Unnecessary files take up a lot of memory.

Junk Files (“junk files” or “unnecessary files”) occur whenever you use your computer. As the name suggests, this is digital junk – data that can be safely disposed of.

So that you can work efficiently, the computer saves not only your current activity but also the latest changes to files. For example, if you are using a text creation and editing program such as Word, you can easily recover the last typed passages. These temporary files are important for usability.

Usually, unnecessary temporary files are deleted themselves. For example, once you close the program in which you were working, you will no longer access the previous operations. Ideally, these temporary files end up in so-called Temp folders. However, often this digital junk remains on your computer, taking up the memory of your device.

Programs such as CCleaner safely remove such unnecessary files. However, always pay attention to what you delete because not all tools can tell junk from essential files. 

What are junk files on a smartphone?

Unnecessary files can also be on your smartphone – you’ve probably seen a folder with this in the built-in memory cleaner on Android.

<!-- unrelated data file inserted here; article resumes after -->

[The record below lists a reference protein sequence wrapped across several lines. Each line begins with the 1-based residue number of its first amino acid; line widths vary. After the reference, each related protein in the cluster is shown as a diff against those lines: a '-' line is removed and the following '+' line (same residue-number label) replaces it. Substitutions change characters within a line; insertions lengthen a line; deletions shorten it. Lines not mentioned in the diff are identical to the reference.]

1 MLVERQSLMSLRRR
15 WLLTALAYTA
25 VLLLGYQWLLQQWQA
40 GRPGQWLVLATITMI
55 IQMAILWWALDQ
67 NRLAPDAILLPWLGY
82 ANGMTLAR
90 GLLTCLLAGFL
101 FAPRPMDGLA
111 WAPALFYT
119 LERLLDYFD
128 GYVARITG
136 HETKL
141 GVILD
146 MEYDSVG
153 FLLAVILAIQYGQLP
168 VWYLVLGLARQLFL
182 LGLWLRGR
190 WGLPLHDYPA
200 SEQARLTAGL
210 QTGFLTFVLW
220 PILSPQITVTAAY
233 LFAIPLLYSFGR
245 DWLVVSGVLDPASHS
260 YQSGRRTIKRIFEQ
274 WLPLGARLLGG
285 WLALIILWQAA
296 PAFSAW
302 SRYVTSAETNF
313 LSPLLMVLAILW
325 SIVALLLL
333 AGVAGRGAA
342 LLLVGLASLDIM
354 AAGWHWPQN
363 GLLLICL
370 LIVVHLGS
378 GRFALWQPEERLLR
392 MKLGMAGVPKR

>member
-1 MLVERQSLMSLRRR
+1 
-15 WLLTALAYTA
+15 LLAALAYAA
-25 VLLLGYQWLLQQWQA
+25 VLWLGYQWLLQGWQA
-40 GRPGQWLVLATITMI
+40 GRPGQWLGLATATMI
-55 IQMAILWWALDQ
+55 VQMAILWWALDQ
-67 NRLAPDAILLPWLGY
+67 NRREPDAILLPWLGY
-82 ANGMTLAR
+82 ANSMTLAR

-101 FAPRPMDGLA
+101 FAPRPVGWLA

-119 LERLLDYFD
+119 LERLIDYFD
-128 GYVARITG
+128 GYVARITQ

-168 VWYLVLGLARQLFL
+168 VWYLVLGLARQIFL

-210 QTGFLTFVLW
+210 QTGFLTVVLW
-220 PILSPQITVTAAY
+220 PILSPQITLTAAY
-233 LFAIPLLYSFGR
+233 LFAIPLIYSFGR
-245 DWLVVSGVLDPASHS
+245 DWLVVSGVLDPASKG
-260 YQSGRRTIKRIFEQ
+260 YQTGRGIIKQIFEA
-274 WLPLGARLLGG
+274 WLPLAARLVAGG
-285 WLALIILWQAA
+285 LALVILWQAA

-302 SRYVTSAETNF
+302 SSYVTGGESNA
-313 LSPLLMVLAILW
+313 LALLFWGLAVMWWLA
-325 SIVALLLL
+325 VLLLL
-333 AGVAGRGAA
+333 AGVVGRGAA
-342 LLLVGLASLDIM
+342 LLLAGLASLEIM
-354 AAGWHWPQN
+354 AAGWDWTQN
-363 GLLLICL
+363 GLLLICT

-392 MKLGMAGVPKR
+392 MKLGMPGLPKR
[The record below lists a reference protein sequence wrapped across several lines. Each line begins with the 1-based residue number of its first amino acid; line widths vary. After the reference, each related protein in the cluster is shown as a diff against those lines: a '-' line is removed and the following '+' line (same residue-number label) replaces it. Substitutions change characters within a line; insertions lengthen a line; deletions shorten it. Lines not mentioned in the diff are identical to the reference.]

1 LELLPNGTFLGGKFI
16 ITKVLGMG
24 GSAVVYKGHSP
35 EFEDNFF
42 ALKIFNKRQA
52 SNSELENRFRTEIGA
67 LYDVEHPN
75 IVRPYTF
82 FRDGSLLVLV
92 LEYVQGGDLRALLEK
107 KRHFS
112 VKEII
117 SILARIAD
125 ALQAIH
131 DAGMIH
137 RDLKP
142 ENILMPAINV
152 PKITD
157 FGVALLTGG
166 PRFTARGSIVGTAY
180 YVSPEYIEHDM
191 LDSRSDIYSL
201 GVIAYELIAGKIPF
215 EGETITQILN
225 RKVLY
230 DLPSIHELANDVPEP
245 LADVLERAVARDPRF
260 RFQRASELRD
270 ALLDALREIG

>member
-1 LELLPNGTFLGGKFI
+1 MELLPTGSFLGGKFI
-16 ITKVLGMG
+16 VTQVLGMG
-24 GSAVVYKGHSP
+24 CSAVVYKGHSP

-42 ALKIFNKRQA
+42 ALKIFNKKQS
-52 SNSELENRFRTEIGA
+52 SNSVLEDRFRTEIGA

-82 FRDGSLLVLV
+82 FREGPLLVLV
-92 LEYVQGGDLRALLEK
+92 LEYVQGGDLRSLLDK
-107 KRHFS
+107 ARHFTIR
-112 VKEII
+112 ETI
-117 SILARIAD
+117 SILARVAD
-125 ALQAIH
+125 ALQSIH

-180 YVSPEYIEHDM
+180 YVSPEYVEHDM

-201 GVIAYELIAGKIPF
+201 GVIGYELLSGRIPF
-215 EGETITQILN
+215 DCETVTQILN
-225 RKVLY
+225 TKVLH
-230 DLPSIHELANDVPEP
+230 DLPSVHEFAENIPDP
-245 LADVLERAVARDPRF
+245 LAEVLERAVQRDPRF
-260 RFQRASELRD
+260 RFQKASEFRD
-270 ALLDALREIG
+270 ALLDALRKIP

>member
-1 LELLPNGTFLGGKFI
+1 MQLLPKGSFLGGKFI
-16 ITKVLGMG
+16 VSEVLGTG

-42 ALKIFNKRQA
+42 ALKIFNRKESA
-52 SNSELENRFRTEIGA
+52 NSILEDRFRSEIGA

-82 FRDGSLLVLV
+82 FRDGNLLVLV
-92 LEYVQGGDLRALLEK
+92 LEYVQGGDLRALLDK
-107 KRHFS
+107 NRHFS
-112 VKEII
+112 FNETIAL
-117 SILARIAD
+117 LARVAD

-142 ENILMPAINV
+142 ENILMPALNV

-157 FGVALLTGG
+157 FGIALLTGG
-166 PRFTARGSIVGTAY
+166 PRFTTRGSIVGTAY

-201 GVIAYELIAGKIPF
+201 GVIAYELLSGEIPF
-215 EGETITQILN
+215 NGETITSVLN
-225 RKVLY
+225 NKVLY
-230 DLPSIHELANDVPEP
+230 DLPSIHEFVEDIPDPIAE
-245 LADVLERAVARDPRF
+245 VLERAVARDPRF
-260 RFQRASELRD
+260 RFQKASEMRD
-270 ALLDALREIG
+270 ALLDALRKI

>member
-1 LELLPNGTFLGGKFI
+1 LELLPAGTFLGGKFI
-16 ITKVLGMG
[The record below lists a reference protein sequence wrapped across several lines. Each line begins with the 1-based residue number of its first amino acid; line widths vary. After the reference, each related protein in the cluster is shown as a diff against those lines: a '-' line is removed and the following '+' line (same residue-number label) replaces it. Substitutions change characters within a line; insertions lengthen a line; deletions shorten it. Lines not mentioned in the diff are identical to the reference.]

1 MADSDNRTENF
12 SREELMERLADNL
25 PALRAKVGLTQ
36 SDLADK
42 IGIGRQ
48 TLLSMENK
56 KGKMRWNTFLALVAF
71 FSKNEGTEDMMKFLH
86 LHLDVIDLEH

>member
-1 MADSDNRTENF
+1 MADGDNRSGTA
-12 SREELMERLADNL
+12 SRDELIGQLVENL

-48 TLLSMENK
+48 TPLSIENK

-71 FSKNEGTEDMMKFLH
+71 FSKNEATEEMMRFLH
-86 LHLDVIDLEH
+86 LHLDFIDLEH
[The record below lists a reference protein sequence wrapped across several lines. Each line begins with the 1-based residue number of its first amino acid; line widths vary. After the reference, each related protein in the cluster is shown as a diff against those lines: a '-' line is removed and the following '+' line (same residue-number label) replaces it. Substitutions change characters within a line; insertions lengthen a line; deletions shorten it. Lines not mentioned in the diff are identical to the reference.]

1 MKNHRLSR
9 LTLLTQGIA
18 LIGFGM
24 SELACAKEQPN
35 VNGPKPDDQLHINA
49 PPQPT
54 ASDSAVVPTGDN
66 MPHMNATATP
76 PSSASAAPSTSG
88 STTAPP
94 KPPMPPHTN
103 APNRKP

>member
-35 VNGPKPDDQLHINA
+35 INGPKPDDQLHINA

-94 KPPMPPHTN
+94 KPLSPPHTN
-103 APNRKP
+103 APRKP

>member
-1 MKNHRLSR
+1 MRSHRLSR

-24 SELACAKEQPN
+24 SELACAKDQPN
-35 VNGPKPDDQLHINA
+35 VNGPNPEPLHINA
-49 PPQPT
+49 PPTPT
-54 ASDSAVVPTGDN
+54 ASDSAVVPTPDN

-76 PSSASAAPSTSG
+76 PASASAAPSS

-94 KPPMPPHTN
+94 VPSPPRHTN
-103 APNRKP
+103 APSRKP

Typically, these are temporary program files and data stored in the cache. The fact is that applications frequently save different information on the smartphone not to download it again: avatars on social networks, the latest audio and chat messages, uploaded videos, banners, etc. All this ends up in the cache and can take up a lot of memory. For example, they ate about 4 GB on the editor’s phone.

You can also delete unnecessary files on smartphones – but it’s better to do this using the built-in Memory app or additional cleaning tools rather than manually. If you start cleaning file folders yourself, there is a risk of deleting important data that the applications need to run.

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